Ok. Enough synthetics and photos. It's time for some gaming and to see what the scores on the doors are.
To reiterate what we said earlier, unlike reviews of high-end cards, today we'll be adjusting settings to attempt to obtain the highest detail but still at a playable 30fps or higher at 1920x1200. All of our games were tested at this resolution and the only items changed are detail settings.
Crysis Warhead is an updated version of the Crysis engine that supposedly brought enormous performance benefits, although few benchmarks bore this out. If there is any game that can make any card struggle it's this one, but the amazing thing is that the graphics aren't so mind-blowing as to make the performance justifiable. Anyway, naturally with little graphics processing overhead to enable anti-aliasing we changed the settings between 'gamer' and 'mainstream'. Even mainstream only got to 28fps average and that's with over a grands worth of motherboard and processor pushing it.
But, for a graphics card of this price, 28fps in Crysis is something that could only have been dreamt of 18 months ago.
Dirt 2 is a game that received a lot of press. Due out about three months ago Codemasters took the brave decision to delay the game to enable implementation of DirectX 11 functionality. Naturally two things are immediately apparent. Firstly that this is eye-candy and performance neatly bundled up in a very addictive game. Secondly, oh my word water has never been so lovely. Even in DirectX 10 mode it's very very nice, but in DirectX 11 it's something else entirely.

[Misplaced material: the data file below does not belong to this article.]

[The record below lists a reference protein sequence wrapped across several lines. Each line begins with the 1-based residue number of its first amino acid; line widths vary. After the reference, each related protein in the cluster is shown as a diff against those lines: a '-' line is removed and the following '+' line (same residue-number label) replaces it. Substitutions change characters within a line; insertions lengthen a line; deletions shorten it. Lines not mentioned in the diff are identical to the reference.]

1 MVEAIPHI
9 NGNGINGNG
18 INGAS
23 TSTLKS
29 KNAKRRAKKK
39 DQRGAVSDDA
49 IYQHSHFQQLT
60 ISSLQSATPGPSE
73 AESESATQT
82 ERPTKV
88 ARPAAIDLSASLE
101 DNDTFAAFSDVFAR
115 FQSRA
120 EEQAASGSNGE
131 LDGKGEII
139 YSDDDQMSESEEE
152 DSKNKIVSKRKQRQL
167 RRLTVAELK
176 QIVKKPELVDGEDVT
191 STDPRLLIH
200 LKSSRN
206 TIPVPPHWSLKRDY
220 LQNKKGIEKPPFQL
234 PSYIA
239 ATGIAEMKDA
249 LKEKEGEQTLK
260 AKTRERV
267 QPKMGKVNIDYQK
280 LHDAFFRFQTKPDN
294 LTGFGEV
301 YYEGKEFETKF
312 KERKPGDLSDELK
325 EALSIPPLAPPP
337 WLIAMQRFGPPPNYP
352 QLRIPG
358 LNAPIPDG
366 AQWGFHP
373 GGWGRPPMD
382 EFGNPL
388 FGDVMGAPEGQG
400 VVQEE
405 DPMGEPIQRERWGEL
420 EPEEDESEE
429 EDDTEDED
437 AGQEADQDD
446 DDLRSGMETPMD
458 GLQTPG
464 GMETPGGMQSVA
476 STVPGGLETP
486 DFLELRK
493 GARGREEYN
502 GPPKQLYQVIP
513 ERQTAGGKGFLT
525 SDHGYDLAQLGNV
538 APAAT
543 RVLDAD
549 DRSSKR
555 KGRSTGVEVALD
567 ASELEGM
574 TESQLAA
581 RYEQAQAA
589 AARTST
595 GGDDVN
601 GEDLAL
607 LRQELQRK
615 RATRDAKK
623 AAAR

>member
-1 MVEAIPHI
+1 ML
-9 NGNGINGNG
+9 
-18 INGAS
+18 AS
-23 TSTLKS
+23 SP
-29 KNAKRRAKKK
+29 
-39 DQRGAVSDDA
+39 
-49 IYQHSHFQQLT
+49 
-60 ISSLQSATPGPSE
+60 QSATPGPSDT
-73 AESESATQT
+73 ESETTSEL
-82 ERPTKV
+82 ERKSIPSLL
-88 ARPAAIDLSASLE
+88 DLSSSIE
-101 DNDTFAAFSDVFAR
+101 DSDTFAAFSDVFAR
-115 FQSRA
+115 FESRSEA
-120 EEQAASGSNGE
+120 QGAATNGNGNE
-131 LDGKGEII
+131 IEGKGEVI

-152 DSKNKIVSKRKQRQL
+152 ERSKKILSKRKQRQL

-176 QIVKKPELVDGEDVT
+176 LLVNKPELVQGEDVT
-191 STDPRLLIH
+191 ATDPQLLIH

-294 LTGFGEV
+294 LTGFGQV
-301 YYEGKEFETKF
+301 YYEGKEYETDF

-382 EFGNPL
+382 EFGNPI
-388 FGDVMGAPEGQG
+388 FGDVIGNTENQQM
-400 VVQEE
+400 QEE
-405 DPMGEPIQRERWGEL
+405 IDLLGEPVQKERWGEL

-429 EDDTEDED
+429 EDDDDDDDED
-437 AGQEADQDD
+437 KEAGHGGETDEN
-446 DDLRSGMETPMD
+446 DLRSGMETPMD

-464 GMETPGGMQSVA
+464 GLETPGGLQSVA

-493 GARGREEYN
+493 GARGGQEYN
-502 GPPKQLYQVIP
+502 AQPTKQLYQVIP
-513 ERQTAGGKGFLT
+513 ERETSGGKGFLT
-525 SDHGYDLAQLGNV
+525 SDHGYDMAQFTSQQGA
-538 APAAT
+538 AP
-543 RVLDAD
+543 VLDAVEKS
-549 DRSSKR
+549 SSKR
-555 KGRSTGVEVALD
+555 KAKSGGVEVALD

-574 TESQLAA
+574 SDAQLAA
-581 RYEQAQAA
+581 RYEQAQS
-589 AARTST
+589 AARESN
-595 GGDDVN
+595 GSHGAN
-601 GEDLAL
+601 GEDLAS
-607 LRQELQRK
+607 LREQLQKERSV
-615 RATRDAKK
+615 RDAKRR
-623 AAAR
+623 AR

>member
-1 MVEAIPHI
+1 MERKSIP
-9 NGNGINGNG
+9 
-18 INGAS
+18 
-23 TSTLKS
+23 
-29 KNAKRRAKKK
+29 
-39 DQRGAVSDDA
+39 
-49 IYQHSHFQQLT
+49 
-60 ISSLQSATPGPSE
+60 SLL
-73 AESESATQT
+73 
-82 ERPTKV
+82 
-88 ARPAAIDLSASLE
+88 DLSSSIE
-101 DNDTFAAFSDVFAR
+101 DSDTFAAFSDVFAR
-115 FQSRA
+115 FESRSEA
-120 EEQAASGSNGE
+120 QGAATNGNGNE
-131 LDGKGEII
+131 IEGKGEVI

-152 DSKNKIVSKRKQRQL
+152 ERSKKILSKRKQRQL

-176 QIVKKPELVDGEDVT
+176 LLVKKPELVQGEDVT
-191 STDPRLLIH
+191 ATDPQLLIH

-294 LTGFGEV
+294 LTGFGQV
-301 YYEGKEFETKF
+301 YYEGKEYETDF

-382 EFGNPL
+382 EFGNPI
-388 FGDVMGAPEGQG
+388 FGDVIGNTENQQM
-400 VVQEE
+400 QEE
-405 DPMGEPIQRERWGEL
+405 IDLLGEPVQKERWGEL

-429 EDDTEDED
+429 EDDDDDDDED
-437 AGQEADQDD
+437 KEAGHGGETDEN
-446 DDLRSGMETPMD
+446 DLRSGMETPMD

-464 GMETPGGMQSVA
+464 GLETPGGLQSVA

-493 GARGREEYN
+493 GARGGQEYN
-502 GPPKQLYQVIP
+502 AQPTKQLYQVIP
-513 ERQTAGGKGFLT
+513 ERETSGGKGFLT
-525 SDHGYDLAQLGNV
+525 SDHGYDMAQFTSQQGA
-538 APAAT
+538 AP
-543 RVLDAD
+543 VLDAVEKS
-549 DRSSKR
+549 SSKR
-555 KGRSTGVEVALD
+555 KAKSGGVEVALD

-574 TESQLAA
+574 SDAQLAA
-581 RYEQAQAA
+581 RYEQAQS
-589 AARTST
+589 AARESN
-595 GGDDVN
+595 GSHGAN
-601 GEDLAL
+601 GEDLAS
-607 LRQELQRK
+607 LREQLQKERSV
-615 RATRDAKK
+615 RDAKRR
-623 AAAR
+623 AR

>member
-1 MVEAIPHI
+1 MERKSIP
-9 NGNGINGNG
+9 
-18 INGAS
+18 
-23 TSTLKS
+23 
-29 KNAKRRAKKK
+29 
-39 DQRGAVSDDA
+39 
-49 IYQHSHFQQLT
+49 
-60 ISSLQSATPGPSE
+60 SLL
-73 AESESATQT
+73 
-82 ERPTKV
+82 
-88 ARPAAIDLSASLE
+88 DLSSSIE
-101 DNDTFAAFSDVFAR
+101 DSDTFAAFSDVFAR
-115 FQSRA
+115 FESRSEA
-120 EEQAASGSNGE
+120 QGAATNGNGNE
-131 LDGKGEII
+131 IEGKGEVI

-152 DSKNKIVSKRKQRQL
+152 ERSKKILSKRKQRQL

Then upon testing we got a very strange result as you can see from the graph below. Just given the settings without knowing the results, twice the anti-aliasing and high not medium settings in DirectX 11 mode, we'd all assume that the lower settings would annihilate the higher. This just isn't the case. Both provided 32 average frames per second, so you might as well have the eye candy.0
Ah the old girl is getting a bit long in the tooth now, but we still love her just the same. It's always been a very ATI friendly game. For todays run we undertook the always enjoyable Spa Francorchamps circuit in Belgium. Here, unlike in NFS Shift, in its current guise with the modified Bus Stop. An attempt to run with 8xMSAA proved a bit too much, but 2xMSAA not only was perfectly playable but also looked very good too. It's amazing how little AA you need to make a real difference and whilst 8xMSAA looked very nice indeed, under gaming conditions 2xMSAA was pleasant enough.
Modern Warfare 2
A new year and time to sweep away some of the older games we've been testing with for a while. Naturally with frame rates reaching into the double hundreds, Modern Warfare has ceased to be a useful indicator of performance. Luckily Infinity Ward have given us Modern Warfare 2. Although it's not really modern unless we're battling in space now, and it's not really warfare but more a collection of insurgencies. However, it is fun and graphically good. Like its predecessor there isn't much you can change in terms of graphical quality but, just like Modern Warfare 1, you don't really need to.
For such a small loss, only 7fps average, we'd definitely run with anti-aliasing rather than without. Sometimes a games console roots can benefit the PC gamer by allowing even modest setups to provide playable frame rates. Such is the case with Modern Warfare 2.